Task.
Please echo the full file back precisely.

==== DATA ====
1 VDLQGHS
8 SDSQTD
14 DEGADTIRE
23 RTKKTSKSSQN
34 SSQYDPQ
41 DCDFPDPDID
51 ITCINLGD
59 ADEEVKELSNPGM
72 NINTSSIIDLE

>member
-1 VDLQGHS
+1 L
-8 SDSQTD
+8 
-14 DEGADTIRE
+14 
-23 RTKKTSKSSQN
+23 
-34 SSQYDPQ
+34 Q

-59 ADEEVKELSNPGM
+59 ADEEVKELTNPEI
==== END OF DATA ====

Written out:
1 VDLQGHS
8 SDSQTD
14 DEGADTIRE
23 RTKKTSKSSQN
34 SSQYDPQ
41 DCDFPDPDID
51 ITCINLGD
59 ADEEVKELSNPGM
72 NINTSSIIDLE

>member
-1 VDLQGHS
+1 L
-8 SDSQTD
+8 
-14 DEGADTIRE
+14 
-23 RTKKTSKSSQN
+23 
-34 SSQYDPQ
+34 Q

-59 ADEEVKELSNPGM
+59 ADEEVKELTNPEI